In a network build blog update
, Sprint says the company has reached all of its major milestones in 2014. According to Sprint Chief Network Officer John Saw, Sprint finished their Network Vision deployment (consolidating, removing/replacing gear), finished rolling out HD Voice by July, expanded the company's footprint across all 3 bands at 1.9 GHz, 800 MHz and 2.5 GHz and reached 100 million people with 2.5 GHz LTE by the end of 2014. Saw notes Sprint now offers LTE in 552 markets covering more than 260 million people.
"Our focus today and in the year ahead is on providing our customers with a network that works where and when they want, with a consistent experience and improved voice quality and data speed," says Saw, who is quick to point out that Sprint customers saw a "marked improvement in network performance" in studies like those from Rootmetrics.
Saw is a little less quick to highlight that while Sprint may be improving, they've consistently remained in last place in numerous tests
when it comes to speed, coverage and latency. Consumer Reports also ranked Sprint last in customer service
Still, Sprint and SoftBank have made it repeatedly clear it would take two to three years post acquisition to get the company on more sound footing.
"Our hard-working network team is laser-focused on improving the experience for our customers and our network’s performance is getting better every day," says Saw. "We will continue to utilize some of the most advanced technologies in wireless – carrier aggregation for higher speeds, 8T8R radios for enhanced coverage and multi-antenna processing techniques like MIMO for higher capacity; along with tri-band LTE Sprint Spark devices for our best high speed data experience for our customers."
According to the latest data from wireless research firm RootMetrics
, Verizon Wireless still takes the speed crown, despite significant improvements in particular by T-Mobile. The firm's latest study broke the country down into eight geographical regions, then studied the maximum upstream and downstream speeds delivered by each of the big four carriers.
Sprint continues to tinker with pricing in an attempt to turn around the company's flagging fortunes, this week announcing they're reducing the data access charge on the company's $80 and $90 Sprint Family Share Pack Plans to $15 per month per line. According to the Sprint announcement
, the promotion will run from November 14 to January 15. The data access charge for those plans was previously $25 per month, per line. Earlier this month Sprint announced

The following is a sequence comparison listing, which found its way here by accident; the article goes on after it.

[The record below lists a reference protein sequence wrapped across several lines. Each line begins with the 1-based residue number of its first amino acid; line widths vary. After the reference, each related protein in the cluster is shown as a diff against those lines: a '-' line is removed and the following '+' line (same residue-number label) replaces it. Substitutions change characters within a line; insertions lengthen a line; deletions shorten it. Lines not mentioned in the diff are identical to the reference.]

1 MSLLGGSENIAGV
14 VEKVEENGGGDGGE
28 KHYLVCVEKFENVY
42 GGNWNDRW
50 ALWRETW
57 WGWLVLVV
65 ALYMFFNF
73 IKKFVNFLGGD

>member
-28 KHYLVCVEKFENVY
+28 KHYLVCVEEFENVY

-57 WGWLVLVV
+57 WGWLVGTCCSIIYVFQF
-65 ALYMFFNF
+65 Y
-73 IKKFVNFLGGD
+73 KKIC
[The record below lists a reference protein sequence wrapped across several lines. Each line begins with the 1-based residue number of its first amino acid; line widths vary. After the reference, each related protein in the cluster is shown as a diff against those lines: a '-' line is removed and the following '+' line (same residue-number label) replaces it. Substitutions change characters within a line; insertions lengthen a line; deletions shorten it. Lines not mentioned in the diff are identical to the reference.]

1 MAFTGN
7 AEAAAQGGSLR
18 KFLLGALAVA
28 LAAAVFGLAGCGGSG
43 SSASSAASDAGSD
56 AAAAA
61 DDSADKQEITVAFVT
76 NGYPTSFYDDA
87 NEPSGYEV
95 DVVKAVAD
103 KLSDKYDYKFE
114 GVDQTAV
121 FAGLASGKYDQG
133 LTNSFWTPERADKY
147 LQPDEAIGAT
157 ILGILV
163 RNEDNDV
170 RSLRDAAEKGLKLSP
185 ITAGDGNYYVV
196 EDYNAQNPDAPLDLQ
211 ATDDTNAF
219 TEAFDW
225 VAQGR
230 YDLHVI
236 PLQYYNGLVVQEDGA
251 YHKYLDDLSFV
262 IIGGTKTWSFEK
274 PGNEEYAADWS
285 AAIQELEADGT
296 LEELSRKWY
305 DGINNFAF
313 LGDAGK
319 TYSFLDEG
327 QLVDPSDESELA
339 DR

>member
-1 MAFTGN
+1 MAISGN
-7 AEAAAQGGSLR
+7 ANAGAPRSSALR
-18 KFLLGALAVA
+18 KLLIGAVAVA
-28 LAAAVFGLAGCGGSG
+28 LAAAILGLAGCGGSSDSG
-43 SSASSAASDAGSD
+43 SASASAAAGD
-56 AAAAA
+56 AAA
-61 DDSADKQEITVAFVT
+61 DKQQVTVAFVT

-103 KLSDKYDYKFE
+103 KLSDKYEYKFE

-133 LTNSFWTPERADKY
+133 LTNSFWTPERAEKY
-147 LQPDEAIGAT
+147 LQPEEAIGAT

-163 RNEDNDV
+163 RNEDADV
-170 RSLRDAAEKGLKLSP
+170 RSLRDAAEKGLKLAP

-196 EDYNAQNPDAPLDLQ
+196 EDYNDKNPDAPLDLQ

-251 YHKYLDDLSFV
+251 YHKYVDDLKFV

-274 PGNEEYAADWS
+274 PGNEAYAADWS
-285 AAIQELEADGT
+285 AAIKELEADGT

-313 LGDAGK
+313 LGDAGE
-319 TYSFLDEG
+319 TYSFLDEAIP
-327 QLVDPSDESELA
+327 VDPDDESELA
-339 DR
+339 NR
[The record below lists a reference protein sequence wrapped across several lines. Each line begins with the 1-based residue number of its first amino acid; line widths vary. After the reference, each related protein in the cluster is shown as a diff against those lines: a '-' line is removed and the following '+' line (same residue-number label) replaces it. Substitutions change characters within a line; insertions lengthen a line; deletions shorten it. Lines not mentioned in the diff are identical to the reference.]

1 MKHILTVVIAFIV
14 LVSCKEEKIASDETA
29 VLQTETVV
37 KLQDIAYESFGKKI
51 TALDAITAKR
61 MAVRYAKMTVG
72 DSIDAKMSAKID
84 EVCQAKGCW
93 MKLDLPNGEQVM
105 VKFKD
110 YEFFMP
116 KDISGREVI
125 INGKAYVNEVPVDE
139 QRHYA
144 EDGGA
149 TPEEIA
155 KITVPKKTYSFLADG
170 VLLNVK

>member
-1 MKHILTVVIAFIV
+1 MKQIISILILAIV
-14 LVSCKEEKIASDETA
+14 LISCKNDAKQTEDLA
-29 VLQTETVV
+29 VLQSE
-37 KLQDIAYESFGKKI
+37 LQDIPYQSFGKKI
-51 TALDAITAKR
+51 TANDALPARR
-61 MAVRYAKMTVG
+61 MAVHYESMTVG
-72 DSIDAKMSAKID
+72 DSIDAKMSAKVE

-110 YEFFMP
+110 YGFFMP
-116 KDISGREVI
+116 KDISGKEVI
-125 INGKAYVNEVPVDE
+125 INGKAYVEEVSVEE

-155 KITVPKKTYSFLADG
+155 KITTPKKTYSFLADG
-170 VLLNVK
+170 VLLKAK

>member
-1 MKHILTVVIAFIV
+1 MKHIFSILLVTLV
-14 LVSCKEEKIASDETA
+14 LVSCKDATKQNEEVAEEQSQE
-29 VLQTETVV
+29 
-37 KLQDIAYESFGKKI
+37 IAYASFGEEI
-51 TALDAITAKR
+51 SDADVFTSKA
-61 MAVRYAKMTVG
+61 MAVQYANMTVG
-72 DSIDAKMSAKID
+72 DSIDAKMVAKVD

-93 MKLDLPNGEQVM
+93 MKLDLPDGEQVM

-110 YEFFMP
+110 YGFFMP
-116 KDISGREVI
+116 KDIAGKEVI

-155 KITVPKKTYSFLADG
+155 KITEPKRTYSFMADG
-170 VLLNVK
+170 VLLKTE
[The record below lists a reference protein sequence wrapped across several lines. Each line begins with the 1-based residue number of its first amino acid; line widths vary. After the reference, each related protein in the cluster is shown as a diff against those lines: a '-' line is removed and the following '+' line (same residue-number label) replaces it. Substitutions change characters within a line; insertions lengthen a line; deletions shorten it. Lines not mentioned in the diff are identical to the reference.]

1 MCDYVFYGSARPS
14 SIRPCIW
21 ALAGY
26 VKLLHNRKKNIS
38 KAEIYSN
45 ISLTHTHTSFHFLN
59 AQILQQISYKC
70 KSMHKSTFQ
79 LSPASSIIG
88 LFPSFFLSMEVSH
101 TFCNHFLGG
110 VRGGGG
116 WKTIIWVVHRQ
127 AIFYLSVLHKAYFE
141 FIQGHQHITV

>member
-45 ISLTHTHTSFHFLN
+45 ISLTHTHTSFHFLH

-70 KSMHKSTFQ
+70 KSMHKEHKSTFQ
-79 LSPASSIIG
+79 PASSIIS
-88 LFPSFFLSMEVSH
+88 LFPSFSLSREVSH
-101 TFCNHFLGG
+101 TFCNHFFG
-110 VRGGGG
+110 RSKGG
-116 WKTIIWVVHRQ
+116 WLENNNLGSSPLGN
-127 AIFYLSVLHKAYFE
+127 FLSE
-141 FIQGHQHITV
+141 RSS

that the carrier lost 272,000 subscribers on the quarter, and that the company would be trimming another 2,000 employees as it attempts to restructure under new owner SoftBank.
The Electronic Freedom Foundation last week filed a petition with the Librarian of Congress and the Copyright Office to extend and expand six different exemptions to the DMCA, covering everything from the right to bypass car DRM -- to the right to continue tinkering with games no longer supported by the developers. In a blog post
the EFF notes the group also urged the Librarian of Congress “to extend and expand the exemption that allows you to ‘jailbreak’ your phone from those restrictions, without running afoul of the Digital Millennium Copyright Act (DMCA).”
In January of last year unlocking your cellphone technically became illegal
after the Librarian of Congress removed it from the DMCA exception list.
Sprint's latest earnings
don't quite yet scream "turnaround," despite new CEO Marcelo Claure at the helm and a deep-pocketed sugardaddy named SoftBank waiting in the wings. According to Sprint's numbers, the company posted a net loss of $765 million on the quarter, fueled by a steady stream of subscriber departures.
In December of 2011, right after the cable industry struck their massive spectrum and marketing arrangement with Verizon
, Sprint filed suit against Comcast, Time Warner Cable, CableOne, and Cox
for supposedly violating Sprint VoIP patents. In early 2013 Comcast returned the favor, suing Sprint for violating numerous patents related to core network services, SMS/MMS, and 3G modem technology. After a four day federal trial, this week Sprint was forced to pay $7.5 million
to settle the case. Sprint's original suit, which resulted in this counter-suit, isn't expected to see a court room until next year.
One thing of particular note to our readers during Apple's unveiling of new iPads
yesterday is the new Apple SIM, which Apple didn't mention at all -- yet most analysts believe has a real chance to disrupt the industry. Installed on iPads with embedded Wi-Fi and cellular radios, Apple notes
their new Apple SIM allows users to float between carriers without having to replace the SIM card.
With the Sprint deal dead due to skeptical regulators and the Iliad deal now dead
, can T-Mobile now finally just focus on being the best wireless competitor they can be? While Deutsche Telekom has expressed interest in offloading the US carrier for much of the last decade, company board members are starting to wonder if it's a good idea to offload that company's only growing asset
. T-Mobile CEO John Legere has also stated he's "sick and tired" about M&A speculation.
While everybody was busy speculating on who would be buying the under-performing T-Mobile, the company slowly but surely stopped under-performing, and while still facing plenty of challenges, is starting to pose a more serious challenge to incumbents AT&T and Verizon